Gray jays at Algonquin: winter breeding phenom is underway

Get out your binoculars, cameras, smart phones and pack a baggie full of bread, cheese and raisins. The fascinating world of the winter Gray Jay breeding season is underway at Algonquin Park. And if you’re lucky (as most Gray Jan fans are), these delightfully social birds will feed right off your hand.

“Gray Jays are a fascinating bird,” says retired Algonquin Park naturalist Dan Strickland.  “They are very confiding and quickly learn that people can be a source of food and so they come to people, rather than the other way around. They are often tame and will land on your hands.”

“This visitor to Algonquin Park is delighted to have a wild Gray Jay calmly land on her video camera. Gray Jays in Algonquin are the subject of one of the world’s longest running field studies, part of which involves giving each bird a unique combination of coloured leg bands. These permit it to be individually recognized, even from a distance, as it goes about its business on its large year-round territory in patches of boreal forest.” CREDIT: Gord Belyea

Snow-covered nests at Algonquin

Yep even in -200 C weather these true Canadian snowbirds can be seen sitting in snow-covered trees, incubating their eggs. Their source of food?  Secret stashes of berries, fungi, bugs, meat and other foods they have stockpiled in trees (usually coniferous) during summer and fall.

Gray Jays have an uncanny ability to remember where they stashed their food and fly back and forth to retrieve it throughout the year.

“Finding food in the winter is not a problem for Gray Jays,” says Strickland.

Gray Jays declining

Sadly, there has been a 50 percent decline in Gray Jays at Algonquin Park over the past two decades and researchers are hard at work trying to figure out why. They suspect it could be climate change spoiling the quality and quantity of food these birds hoard from trees.

Strickland, along with ecologist Dr. Ryan Norris from the University of Guelph and his graduate students, are working on what has been described as “one of the longest-running studies of a marked population of vertebrates anywhere in the world”.

Long-time Algonquin Park naturalist Russ Rutter began the study in the 1960s. After Rutter passed away in the 1970s, Strickland took over and expanded the study as a recreational sideline to his job as Algonquin’s Chief Park Naturalist. Strickland continues the study in retirement and is still learning more about these very special birds.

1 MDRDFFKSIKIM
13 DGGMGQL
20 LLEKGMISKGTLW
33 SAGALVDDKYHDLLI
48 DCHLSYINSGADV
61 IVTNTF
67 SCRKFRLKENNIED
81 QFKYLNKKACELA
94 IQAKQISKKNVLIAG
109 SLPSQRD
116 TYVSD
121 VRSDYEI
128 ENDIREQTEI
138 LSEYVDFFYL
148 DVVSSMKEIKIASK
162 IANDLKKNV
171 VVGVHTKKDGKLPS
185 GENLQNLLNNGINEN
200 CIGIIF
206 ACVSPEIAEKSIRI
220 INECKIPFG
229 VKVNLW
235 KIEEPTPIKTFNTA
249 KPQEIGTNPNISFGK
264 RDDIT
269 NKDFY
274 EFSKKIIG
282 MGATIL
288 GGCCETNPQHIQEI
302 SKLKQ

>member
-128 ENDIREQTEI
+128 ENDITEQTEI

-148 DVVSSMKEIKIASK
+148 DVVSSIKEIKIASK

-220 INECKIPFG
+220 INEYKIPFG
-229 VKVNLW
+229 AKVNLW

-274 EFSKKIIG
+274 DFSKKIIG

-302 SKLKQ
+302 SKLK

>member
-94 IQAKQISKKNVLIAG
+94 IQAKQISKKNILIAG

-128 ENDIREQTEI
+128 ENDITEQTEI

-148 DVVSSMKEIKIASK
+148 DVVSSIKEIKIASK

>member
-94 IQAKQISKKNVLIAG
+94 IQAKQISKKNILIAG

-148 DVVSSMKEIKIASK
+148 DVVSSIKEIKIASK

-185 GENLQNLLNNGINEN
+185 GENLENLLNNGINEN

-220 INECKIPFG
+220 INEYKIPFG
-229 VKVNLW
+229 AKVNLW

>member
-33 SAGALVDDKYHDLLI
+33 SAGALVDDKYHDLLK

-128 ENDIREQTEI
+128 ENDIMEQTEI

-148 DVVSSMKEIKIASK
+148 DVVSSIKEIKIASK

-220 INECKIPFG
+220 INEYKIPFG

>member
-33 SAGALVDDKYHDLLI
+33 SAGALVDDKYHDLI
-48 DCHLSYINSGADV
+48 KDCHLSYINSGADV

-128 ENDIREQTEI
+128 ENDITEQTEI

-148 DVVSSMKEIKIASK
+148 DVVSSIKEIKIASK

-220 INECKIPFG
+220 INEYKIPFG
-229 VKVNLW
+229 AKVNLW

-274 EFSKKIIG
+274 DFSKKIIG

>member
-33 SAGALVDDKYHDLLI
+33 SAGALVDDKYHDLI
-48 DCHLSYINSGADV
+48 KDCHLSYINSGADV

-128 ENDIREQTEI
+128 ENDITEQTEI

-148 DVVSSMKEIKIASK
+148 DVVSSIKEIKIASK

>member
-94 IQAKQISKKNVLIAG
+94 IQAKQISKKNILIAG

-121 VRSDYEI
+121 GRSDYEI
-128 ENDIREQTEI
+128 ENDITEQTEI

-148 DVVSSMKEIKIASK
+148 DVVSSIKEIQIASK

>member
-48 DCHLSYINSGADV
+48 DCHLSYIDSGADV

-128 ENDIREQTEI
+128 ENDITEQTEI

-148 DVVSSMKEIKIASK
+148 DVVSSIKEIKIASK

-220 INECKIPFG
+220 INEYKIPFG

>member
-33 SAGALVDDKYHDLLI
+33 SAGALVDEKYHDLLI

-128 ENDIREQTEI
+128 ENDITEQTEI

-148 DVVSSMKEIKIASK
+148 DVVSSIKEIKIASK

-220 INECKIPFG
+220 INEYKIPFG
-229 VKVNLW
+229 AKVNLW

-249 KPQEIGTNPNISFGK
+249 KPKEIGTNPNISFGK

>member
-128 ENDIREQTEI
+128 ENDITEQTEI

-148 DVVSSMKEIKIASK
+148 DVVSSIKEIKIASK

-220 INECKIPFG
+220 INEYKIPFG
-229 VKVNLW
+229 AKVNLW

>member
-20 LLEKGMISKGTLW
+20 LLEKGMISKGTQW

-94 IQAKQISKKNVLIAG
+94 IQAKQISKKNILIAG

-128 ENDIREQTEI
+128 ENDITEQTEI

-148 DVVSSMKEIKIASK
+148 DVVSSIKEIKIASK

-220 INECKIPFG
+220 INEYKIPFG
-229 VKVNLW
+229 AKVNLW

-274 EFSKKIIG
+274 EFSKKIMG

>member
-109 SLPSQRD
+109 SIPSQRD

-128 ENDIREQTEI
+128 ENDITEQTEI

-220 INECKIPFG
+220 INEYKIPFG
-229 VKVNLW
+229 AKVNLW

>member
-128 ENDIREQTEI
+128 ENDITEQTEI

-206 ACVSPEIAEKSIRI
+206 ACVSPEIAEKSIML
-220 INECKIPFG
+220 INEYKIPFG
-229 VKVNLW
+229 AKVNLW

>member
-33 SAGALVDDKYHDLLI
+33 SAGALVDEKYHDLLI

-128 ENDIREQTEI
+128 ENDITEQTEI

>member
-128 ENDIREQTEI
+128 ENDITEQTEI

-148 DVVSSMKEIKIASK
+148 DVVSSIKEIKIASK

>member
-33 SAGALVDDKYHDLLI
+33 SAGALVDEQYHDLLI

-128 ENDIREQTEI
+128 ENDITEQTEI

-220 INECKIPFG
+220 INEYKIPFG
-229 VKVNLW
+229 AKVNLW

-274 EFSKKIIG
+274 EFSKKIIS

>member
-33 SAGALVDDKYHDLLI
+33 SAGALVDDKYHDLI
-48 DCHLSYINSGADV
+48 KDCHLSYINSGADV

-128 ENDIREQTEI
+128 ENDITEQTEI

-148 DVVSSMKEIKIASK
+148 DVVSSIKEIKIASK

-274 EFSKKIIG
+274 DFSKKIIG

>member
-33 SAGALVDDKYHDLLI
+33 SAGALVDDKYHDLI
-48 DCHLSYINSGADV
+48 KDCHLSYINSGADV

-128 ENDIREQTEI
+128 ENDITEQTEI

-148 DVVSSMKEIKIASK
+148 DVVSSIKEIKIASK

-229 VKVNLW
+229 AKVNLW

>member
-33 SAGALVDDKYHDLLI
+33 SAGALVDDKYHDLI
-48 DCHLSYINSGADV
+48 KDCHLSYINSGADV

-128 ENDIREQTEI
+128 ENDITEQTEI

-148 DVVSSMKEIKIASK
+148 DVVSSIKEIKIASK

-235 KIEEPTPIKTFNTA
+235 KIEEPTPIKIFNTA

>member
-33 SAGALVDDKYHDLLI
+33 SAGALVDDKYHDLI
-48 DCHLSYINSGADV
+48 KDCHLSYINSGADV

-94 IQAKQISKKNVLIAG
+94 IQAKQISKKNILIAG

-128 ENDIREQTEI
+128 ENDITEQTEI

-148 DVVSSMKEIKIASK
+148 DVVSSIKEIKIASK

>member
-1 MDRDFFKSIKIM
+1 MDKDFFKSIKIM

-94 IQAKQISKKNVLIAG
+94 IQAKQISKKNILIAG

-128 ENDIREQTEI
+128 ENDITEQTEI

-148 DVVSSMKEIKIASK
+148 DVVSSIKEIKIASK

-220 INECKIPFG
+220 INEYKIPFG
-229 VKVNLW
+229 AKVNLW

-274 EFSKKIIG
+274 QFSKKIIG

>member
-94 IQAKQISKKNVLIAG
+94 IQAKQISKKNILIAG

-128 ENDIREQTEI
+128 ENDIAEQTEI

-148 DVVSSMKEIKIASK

“Records during the past 33 years show that more Gray Jay territories dominated by deciduous trees, such as sugar maple, have gone vacant than territories dominated by coniferous trees, particularly black spruce,” says the University of Guelph website.

Unique banding system

As part of the study, and to verify the hoarding tendencies of Gray Jays, Strickland uses an ingenious banding system to identify individual birds using colored bands in various combinations.  Previously, he also fed selected pairs of birds food dyed with a fecal marker. He then cut off the marked food and saw it begin to reappear in the feces of young birds.

“That proved the birds were eating food they had stored 40 days earlier and giving it to their babies,” says Strickland. “So [we know] they were certainly finding stored food although it still remains open as to just how much of it they recover. But most indications suggest that they do find this stored food and they do it by memory.”

Future solutions

As fascinating as the study is, there is a lot of work to be done to discover why Gray Jays are declining in Algonquin Park and to understand their often strange social behaviour. Good thing Strickland and the team of researchers love the work, and the birds, so much. The answers will hopefully continue to flow.

Want to know more about the Gray Jays study?

Contact the Visitor Centre at Algonquin Park for a list of birds that Strickland has banded using his multi-colored banding system to identify individual birds by name. Dan can be reached at Dan perisoreus1@gmail.com.